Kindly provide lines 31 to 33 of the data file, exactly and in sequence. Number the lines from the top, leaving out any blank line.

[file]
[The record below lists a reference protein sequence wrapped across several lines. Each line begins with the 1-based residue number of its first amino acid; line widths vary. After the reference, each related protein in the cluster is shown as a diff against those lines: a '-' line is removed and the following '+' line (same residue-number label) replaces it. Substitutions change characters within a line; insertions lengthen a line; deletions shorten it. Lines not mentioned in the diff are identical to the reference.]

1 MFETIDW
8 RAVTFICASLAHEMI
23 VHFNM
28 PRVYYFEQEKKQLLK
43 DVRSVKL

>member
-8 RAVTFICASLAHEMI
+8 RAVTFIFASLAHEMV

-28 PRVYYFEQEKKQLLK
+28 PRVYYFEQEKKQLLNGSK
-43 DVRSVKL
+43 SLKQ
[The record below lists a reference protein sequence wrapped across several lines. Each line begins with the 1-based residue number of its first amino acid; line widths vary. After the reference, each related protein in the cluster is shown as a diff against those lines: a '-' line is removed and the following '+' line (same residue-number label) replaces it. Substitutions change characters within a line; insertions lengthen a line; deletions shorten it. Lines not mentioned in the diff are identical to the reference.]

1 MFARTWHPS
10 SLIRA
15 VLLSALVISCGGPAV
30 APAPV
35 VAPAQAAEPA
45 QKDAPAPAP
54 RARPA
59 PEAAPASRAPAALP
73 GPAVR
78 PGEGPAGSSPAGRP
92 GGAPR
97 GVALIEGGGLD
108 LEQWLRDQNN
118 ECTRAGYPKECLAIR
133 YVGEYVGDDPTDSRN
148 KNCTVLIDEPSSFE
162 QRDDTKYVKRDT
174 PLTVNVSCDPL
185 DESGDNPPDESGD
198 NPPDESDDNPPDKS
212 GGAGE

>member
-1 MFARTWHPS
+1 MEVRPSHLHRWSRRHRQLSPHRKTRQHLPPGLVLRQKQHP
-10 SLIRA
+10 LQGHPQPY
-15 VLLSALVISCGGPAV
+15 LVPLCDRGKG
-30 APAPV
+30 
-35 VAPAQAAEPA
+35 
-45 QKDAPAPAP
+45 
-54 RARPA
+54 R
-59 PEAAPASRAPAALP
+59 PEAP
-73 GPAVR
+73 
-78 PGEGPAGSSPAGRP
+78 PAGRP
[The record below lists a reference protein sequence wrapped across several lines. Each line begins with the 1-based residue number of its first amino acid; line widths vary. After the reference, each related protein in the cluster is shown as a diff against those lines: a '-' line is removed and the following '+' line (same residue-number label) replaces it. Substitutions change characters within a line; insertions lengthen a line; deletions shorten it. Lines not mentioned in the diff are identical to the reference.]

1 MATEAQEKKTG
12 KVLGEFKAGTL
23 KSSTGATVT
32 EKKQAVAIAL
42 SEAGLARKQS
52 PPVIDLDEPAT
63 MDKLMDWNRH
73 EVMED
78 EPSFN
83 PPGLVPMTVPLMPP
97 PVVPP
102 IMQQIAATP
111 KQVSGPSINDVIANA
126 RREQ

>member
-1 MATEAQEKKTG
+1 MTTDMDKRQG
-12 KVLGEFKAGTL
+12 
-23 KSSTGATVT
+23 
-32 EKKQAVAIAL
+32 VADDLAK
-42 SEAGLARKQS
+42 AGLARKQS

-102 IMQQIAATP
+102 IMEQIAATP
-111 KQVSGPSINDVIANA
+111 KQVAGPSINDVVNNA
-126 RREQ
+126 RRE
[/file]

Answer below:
162 QRDDTKYVKRDT
174 PLTVNVSCDPL
185 DESGDNPPDESGD